Chanel, the French fashion, fragrance and cosmetics house, is developing plans to take its prestigious pedigree into the mass market.
The company will launch two initiatives in 1999 which will attempt to establish it as an accessible brand for consumers under 25 – a target market that Chanel has largely ignored to date.
Its range of nail varnishes has already acquired a youth following, but the new initiatives are aimed at competing with rival fashion houses such as Calvin Klein, which scored a major coup with the launch of fragrance cKone.
The move into the mainstream will not be easy for Chanel, and may require a cultural change at the company. In the UK, the plans led to last week’s resignation of marketing director Stephen Gilbert (MW July 23) over differences of strategy and style with UK managing director Didier Sabas.
Gilbert, who resigned after eight years at the company, says: “There will be two very substantial business initiatives which will go a long way towards further establishing Chanel as the mainstream not only in the fragrance but in the beauté (skincare and make-up) sector as well.” A Chanel spokeswoman says: “We are going to aim our cosmetics at a younger consumer, but we will retain our ‘classic’ market. The last thing we want to do is alienate our market.”.
The developments will be in keeping with Chanel’s exclusive positioning, says Gilbert. Internal differences over how Chanel builds its brand while remaining true to its prestigious heritage partly contributed to Gilbert’s decision to leave the company.
In 1995, Calvin Klein decided to carve out the neglected youth market for itself with the launch of cKone – a unisex scent with deliberately non-glamorous, pared down advertising created by its own ad agency CRK. The following year the brand out-sold competing premium fragrances such as Chanel No 5, Yves Saint Laurent’s Opium and Estée Lauder’s Pleasures to became the leading brand on the market. It followed this with the May 1997 launch of sister fragrance cKbe.
Anne Gabarre, marketing director of French fashion house Givenchy, who previously worked as Chanel group brand manager for fragrance under Gilbert, says: “The newcomers have only been good for the market – cKone and cKbe have increased the market and introduced more people to fine fragrances.”
But she says the French houses, for whom scent began as an extra purchase for couture customers and has become the cash-cow supporting couture, will fight back.
“We, like all the other French fashion and fragrance houses, will try to push our fashion advantage,” Gabarre continues. “Our link to haute couture is what sets us apart from the US.
“Cosmetics will be used to assert our high fashion advantage while making the product desirable, completely in line with other French fashion houses. It is a reaction, it is a way of marking our ground.”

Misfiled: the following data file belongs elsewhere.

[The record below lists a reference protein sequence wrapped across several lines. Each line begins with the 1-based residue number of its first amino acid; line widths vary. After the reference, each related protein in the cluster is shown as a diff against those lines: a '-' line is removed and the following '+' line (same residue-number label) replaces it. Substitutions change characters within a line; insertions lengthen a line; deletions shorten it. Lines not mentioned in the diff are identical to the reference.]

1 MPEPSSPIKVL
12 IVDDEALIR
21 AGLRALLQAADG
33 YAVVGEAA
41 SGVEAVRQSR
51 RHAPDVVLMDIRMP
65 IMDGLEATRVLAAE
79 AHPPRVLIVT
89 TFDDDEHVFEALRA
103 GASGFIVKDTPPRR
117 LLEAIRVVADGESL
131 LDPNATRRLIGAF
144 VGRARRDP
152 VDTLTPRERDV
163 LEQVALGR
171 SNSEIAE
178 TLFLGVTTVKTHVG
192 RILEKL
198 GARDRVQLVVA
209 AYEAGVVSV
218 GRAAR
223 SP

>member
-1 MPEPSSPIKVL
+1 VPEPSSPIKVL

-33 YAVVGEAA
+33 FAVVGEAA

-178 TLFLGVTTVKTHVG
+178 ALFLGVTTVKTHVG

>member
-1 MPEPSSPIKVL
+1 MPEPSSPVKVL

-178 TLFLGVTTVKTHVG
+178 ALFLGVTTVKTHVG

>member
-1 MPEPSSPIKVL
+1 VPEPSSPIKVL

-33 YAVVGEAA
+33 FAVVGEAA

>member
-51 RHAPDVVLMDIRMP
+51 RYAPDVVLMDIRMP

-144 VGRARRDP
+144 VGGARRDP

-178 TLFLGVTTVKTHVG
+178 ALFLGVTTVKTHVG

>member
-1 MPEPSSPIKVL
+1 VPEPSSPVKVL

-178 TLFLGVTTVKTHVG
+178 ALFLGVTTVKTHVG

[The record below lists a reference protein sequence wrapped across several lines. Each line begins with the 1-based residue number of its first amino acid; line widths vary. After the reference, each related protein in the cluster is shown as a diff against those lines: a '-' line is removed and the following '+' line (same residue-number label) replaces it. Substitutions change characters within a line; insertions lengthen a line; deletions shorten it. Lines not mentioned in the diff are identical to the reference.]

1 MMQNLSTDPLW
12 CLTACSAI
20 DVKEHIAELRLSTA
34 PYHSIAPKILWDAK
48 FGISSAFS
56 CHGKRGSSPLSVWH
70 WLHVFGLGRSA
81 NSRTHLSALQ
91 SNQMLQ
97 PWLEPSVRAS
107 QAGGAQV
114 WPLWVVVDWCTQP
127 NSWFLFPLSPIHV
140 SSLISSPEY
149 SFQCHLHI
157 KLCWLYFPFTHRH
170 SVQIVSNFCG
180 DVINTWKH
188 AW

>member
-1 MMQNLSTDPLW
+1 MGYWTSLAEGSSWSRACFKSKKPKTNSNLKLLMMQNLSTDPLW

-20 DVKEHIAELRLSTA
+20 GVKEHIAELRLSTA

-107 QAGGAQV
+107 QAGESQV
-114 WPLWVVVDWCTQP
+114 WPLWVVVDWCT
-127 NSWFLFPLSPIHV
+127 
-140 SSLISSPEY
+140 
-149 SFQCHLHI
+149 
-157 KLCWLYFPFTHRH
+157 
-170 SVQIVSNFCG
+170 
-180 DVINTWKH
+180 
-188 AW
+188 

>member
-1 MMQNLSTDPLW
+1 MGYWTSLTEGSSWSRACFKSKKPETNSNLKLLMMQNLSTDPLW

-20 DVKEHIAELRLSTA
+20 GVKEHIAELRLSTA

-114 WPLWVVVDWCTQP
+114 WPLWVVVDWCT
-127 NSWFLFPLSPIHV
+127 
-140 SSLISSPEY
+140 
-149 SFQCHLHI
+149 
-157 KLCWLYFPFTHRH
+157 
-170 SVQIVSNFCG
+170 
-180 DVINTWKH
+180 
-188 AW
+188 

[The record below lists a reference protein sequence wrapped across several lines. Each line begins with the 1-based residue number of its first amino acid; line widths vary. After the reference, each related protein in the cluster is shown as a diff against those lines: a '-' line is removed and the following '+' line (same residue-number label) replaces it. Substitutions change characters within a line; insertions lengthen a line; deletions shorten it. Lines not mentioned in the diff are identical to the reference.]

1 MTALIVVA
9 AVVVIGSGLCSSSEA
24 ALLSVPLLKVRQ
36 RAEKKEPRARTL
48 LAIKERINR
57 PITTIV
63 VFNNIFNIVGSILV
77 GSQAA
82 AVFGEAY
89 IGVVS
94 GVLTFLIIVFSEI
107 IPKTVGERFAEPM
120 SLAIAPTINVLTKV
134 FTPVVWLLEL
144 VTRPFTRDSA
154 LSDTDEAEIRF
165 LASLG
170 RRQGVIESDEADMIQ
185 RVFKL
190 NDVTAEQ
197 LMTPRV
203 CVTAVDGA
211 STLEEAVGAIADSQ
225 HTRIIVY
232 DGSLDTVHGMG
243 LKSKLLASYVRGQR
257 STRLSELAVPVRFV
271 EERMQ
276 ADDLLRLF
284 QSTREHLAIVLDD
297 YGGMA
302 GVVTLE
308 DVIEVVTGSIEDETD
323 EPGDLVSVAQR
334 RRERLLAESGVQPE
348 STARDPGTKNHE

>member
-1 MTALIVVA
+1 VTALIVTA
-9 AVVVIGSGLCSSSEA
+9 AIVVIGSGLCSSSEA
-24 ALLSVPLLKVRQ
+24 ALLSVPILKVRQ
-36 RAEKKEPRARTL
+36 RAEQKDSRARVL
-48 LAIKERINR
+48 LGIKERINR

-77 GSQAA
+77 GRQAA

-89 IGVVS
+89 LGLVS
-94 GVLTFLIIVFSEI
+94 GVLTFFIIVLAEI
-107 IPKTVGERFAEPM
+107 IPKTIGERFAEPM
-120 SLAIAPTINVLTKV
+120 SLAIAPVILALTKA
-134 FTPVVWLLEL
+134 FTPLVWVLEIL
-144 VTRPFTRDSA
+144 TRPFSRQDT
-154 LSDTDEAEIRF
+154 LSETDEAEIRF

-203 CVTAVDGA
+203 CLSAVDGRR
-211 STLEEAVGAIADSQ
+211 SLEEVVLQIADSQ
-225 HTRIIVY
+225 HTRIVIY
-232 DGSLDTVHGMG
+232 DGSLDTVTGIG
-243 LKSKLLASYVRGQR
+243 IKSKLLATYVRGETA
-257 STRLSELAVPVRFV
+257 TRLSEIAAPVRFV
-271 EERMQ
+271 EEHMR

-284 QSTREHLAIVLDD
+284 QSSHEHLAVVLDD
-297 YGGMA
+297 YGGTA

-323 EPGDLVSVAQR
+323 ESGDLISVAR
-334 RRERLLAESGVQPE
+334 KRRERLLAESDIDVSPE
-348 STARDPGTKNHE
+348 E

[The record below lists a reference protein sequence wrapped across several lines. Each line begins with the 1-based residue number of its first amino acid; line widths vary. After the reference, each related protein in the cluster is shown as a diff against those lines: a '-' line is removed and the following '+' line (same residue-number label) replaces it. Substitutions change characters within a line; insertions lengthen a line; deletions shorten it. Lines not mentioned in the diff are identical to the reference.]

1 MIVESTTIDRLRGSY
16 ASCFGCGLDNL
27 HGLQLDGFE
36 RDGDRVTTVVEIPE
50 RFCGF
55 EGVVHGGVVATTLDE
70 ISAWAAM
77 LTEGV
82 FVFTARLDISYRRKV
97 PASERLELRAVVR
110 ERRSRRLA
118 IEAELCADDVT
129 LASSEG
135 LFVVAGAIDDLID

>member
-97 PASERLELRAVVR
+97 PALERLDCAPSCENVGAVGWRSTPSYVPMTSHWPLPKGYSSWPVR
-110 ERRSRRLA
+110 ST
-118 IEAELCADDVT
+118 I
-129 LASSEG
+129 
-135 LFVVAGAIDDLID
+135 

Although the launch of Chanel’s Allure in 1996 was aimed at younger consumers, it is cosmetics where Chanel has really started to grab the attention of young buyers.
Uma Thurman applied Chanel’s Rouge Noir nail varnish in the cult movie Pulp Fiction, creating a three-month waiting list for the product in the UK. Since then Chanel has launched metallic versions of Rouge Noir with red/black lipstick and mascara to match, and a blue varnish called Cosmique. This Christmas it will roll out sparkly varnish with an opalescent finish.
Gilbert says: “I was always a great believer in the idea that if you sell a 16-year-old a Chanel lipstick and she has the experience of her young life buying it you’ve got somebody who has gained entry to the Chanel club.
“It’s about trying to keep your consumers as a long-term investment. Through buying a nail varnish or a lipstick, they might one day buy a handbag or a suit.”
The publishing director of Cosmopolitan magazine Liz Kershaw says: “Everything about the word Chanel is what women aspire to and want. Chanel has got brand values that the others would die for. It is absolutely French and at the same time international.”
But a 1997 Mintel report on women’s fragrances shows a 30 per cent increase in brand share for cKone from 1995 to 1996 on sales worth 21m, compared with the 75-year-old Chanel No5’s six per cent growth in that time on sales of 16m.
Gilbert says the way forward for Chanel is not by discounting or giving away free products and gift bags: “My belief – and why Chanel and I have stayed together for so long – is that because everybody else is zigging you don’t have to zig with them as well. On the other hand it is an industry that relies enormously on innovation and creativity.”
In advertising terms Chanel is famed for its sumptuous creativity – with fashion director Karl Lagerfeld masterminding the advertising through DMB&B. Its ads for men’s fragrance L’Egoiste, which won the 1990 Palm D’Or at Cannes, and for Chanel No5 starring Marilyn Monroe, are said to epitomise Chanel’s brand values.
But one advertising industry insider says a new creative tack is called for: “Its advertising is fantastic, it’s beautiful, but it doesn’t reflect the way the other brands are going and Chanel has got to tap into youth.”
Team Saatchi chief executive Michael Parker says innovation counts for everything in luxury cosmetics and fragrances. A year ago he pitched for the Calvin Klein account and was told it wanted to be the first to create and use new ways of advertising the brand.
“The dilemma for Chanel is how does it take the most exclusive brand in the world and use it to enter a less exclusive market? You have to allow the real Chanel buyer to continue buying the premium product and not stretch the brand too far,” says Parker.
Chanel UK managing director Didier Sabas will need to act fast to find someone who can solve the marketing conundrum. It is understood he already has four candidates lined up for the job.